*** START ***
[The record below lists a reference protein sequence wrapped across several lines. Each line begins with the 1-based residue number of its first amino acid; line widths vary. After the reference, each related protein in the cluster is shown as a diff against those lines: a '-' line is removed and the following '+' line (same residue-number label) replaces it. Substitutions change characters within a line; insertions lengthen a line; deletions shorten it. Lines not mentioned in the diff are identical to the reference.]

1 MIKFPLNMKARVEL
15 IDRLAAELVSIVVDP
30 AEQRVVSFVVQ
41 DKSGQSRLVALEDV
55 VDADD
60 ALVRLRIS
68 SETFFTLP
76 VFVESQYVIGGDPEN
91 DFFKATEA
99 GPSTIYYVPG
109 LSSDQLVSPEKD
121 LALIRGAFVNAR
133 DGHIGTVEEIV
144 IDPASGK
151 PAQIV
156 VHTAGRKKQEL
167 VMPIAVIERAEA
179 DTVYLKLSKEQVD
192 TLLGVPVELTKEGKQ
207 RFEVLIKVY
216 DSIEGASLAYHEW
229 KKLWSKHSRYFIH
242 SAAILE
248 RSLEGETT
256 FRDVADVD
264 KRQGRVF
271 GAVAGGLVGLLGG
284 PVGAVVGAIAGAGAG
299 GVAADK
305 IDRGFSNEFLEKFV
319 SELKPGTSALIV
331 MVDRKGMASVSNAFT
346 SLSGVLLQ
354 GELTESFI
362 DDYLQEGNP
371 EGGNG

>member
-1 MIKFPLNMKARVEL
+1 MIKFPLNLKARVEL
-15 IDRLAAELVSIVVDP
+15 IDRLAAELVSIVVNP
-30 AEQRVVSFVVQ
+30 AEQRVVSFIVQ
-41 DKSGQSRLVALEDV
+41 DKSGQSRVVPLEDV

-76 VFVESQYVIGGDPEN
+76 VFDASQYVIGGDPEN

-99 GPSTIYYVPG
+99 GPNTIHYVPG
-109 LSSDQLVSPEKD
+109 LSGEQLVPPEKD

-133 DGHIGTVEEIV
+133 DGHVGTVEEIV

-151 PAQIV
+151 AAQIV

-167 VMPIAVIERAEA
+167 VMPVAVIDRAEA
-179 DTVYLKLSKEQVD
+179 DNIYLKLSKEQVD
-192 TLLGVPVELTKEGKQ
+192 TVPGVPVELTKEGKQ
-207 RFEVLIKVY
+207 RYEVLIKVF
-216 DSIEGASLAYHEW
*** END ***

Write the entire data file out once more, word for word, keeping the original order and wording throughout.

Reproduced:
[The record below lists a reference protein sequence wrapped across several lines. Each line begins with the 1-based residue number of its first amino acid; line widths vary. After the reference, each related protein in the cluster is shown as a diff against those lines: a '-' line is removed and the following '+' line (same residue-number label) replaces it. Substitutions change characters within a line; insertions lengthen a line; deletions shorten it. Lines not mentioned in the diff are identical to the reference.]

1 MIKFPLNMKARVEL
15 IDRLAAELVSIVVDP
30 AEQRVVSFVVQ
41 DKSGQSRLVALEDV
55 VDADD
60 ALVRLRIS
68 SETFFTLP
76 VFVESQYVIGGDPEN
91 DFFKATEA
99 GPSTIYYVPG
109 LSSDQLVSPEKD
121 LALIRGAFVNAR
133 DGHIGTVEEIV
144 IDPASGK
151 PAQIV
156 VHTAGRKKQEL
167 VMPIAVIERAEA
179 DTVYLKLSKEQVD
192 TLLGVPVELTKEGKQ
207 RFEVLIKVY
216 DSIEGASLAYHEW
229 KKLWSKHSRYFIH
242 SAAILE
248 RSLEGETT
256 FRDVADVD
264 KRQGRVF
271 GAVAGGLVGLLGG
284 PVGAVVGAIAGAGAG
299 GVAADK
305 IDRGFSNEFLEKFV
319 SELKPGTSALIV
331 MVDRKGMASVSNAFT
346 SLSGVLLQ
354 GELTESFI
362 DDYLQEGNP
371 EGGNG

>member
-1 MIKFPLNMKARVEL
+1 MIKFPLNLKARVEL
-15 IDRLAAELVSIVVDP
+15 IDRLAAELVSIVVNP
-30 AEQRVVSFVVQ
+30 AEQRVVSFIVQ
-41 DKSGQSRLVALEDV
+41 DKSGQSRVVPLEDV

-76 VFVESQYVIGGDPEN
+76 VFDASQYVIGGDPEN

-99 GPSTIYYVPG
+99 GPNTIHYVPG
-109 LSSDQLVSPEKD
+109 LSGEQLVPPEKD

-133 DGHIGTVEEIV
+133 DGHVGTVEEIV

-151 PAQIV
+151 AAQIV

-167 VMPIAVIERAEA
+167 VMPVAVIDRAEA
-179 DTVYLKLSKEQVD
+179 DNIYLKLSKEQVD
-192 TLLGVPVELTKEGKQ
+192 TVPGVPVELTKEGKQ
-207 RFEVLIKVY
+207 RYEVLIKVF
-216 DSIEGASLAYHEW